LORD – Digital Lies

LORD – Digital Lies

Australia may be remote, the ‘land down under’ as made famous by Men At Work in their 1980’s international hit, but that doesn’t mean there isn’t a burgeoning metal scene ready to take the rest of the world by storm. Almost any kind of metal currently popular in Europe and North America can also be found in Australia- often without a lot of the record company / major media trend trappings that can water down sounds. Take the four piece Lord for instance.

On the surface, their sound is very power metal oriented- strong guitar harmonies and melodies, loads of impressive double bass percussion, and vocals that can gain a modest amount of audience sing-a-long response. Coming into existence in 2005 after the demise of Dungeon, guitarist/ vocalist Lord Tim and his compatriots (guitarist Mark Furtner, bassist Andy Dowling, and drummer Damien Costas) have been pouring out EP’s and full length albums, expanding their horizons with outside influences from the hard rock, thrash, speed, and traditional metal communities. "Digital Lies" contains 11 songs (13 if you pick up the deluxe version) and wins me over instantly because of its careful attention to strong hooks, dynamic arrangements, and overall professionalism in every aspect from cover art to production values.

Be it Blind Guardian-like speed guitar harmonies in "Point of View", Firewind meets Leatherwolf mid-tempo guitar hero riffing intertwined with steady double bass pounding on "Betrayal Blind", on through to the 1:57 neo-classical guitar instrumental dual Lord Tim and Mark employ for the Dragonforce meets Yngwie Malmsteen-ish "Because We Can", the listener understands that Lord wants to give out every twist and turn imaginable in a genre more well known for clichés, not innovation. Even 8 minute plus epics like "The Chalkboard Prophet" and closer "Battle of Venarium" deliver with storytelling, appropriate riff variety, and the multi-level vocal harmonies (all 4 members handling backing vocals) so that you never feel lulled into sleep.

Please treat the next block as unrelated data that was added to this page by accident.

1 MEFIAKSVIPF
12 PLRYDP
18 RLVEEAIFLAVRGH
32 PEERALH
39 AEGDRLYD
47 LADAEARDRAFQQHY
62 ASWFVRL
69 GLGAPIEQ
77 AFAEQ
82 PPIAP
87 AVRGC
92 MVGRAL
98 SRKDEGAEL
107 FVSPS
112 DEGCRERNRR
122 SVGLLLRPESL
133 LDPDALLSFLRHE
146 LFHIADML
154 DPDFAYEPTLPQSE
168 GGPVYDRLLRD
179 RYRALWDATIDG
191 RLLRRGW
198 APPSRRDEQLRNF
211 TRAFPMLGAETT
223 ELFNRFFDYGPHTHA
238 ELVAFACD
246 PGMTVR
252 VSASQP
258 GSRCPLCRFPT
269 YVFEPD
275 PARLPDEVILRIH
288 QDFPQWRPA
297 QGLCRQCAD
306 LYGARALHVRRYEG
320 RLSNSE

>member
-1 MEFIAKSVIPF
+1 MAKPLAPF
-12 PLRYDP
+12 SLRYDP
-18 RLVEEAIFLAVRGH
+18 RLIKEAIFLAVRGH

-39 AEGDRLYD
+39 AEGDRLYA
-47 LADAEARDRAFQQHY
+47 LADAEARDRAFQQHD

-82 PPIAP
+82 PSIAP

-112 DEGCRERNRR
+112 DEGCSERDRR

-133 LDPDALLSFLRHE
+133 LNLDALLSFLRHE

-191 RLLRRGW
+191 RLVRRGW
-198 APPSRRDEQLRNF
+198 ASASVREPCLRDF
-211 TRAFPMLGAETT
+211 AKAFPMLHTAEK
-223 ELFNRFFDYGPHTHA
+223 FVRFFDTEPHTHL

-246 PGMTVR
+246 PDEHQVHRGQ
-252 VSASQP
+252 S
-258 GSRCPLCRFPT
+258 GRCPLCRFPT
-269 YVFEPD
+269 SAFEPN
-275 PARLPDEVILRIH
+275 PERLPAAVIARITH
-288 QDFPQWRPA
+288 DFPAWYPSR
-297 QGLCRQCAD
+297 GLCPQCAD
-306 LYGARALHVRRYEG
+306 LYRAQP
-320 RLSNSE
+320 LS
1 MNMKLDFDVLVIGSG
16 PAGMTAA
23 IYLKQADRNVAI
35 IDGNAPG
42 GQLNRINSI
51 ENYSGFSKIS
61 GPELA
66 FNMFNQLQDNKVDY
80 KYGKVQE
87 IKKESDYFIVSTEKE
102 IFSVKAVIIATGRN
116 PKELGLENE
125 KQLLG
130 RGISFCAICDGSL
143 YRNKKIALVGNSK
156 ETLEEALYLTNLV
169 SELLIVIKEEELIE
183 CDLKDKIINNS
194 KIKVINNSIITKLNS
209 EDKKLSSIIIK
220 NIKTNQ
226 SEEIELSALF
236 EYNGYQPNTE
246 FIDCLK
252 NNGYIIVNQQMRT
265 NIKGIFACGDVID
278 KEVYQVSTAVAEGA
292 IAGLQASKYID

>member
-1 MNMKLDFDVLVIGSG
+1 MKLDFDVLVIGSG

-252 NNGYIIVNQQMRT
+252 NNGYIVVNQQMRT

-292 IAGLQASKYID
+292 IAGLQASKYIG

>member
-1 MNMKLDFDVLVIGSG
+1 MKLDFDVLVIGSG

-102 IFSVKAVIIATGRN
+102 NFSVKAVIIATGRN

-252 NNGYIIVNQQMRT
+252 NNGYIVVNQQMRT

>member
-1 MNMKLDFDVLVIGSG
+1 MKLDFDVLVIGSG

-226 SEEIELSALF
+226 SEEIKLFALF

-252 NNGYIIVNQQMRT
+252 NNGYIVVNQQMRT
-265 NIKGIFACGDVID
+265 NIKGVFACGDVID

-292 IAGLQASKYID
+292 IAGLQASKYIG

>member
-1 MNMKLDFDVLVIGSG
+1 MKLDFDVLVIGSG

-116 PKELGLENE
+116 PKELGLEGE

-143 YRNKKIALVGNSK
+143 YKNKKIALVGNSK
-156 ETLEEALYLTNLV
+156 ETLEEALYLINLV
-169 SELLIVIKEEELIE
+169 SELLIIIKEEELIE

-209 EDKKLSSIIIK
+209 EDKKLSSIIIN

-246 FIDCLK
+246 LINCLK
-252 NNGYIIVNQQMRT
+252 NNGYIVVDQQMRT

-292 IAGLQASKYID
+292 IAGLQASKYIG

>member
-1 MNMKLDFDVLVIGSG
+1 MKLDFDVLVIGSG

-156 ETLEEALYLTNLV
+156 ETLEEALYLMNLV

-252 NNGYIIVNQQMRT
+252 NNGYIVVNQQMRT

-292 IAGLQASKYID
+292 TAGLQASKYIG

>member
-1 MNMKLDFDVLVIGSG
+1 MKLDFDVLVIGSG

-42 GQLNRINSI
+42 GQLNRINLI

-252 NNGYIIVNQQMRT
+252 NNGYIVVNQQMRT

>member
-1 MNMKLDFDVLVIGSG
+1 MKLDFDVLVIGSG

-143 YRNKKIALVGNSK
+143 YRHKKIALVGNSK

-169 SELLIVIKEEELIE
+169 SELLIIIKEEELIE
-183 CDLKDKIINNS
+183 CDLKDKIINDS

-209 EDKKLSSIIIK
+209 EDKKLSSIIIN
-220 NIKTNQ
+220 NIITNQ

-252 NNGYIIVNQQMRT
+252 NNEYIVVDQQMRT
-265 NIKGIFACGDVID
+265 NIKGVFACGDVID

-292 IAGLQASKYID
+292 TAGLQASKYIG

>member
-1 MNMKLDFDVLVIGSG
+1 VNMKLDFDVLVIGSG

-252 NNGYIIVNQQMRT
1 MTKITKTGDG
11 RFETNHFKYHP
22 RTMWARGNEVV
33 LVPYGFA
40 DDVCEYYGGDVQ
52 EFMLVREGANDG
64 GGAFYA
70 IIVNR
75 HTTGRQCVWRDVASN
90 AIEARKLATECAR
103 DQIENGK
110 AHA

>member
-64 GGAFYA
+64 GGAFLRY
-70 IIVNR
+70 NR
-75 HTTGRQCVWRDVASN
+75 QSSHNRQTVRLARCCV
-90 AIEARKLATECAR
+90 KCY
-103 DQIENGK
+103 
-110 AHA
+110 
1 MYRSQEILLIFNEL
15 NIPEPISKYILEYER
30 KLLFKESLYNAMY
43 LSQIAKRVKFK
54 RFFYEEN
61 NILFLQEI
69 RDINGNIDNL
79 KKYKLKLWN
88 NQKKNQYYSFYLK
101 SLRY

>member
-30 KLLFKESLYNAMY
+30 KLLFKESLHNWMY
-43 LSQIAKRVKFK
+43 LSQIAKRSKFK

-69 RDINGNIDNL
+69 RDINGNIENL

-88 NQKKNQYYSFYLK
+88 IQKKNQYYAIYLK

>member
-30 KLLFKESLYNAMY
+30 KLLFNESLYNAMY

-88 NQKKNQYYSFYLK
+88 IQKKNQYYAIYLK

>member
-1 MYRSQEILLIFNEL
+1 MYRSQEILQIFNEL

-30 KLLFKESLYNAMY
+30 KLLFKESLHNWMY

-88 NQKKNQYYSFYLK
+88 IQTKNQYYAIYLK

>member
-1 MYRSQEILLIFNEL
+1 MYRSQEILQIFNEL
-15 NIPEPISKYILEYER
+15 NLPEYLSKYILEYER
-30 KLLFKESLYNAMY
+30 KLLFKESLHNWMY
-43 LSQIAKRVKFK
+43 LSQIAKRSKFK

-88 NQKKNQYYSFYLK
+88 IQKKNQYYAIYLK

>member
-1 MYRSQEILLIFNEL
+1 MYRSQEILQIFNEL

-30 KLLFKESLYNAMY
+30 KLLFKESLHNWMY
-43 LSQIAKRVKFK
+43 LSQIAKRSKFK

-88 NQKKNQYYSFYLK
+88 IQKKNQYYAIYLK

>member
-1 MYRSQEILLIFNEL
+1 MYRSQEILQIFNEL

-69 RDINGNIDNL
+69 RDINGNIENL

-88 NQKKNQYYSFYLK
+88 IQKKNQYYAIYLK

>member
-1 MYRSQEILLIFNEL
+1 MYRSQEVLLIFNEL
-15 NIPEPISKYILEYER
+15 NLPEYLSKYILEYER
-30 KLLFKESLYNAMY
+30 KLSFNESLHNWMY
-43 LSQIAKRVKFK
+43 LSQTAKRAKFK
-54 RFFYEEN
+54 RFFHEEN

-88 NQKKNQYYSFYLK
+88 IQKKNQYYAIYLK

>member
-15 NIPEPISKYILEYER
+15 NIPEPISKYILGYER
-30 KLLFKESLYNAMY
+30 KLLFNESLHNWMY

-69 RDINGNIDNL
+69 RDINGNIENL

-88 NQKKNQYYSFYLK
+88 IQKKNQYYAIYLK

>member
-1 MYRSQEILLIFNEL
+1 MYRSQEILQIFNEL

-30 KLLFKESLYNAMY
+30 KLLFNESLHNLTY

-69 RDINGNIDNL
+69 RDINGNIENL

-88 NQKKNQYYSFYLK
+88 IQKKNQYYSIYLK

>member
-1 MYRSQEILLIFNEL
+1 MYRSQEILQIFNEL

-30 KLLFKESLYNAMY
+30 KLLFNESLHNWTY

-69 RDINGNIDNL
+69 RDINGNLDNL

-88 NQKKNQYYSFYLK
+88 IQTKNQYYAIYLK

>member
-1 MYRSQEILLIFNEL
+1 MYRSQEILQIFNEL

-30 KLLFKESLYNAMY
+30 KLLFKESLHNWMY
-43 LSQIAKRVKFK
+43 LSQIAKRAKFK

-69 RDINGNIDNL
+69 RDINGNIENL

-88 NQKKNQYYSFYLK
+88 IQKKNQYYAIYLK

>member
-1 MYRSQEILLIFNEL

A lot of what I hear on "Digital Lies" seems to be a great synthesis of German acts like Mystic Prophecy and Brainstorm, along with the classic American work of say Jag Panzer and Leatherwolf- while keeping in mind the accented nuances of speed, thrash, neo-classical, and traditional metal discussed earlier. Overall the performances are high caliber, and those looking for something solid in the power genre will be more than impressed with Lord. Picks to click include the aforementioned "Betrayal Blind" and the Vicious Rumors-like crusher "Final Seconds".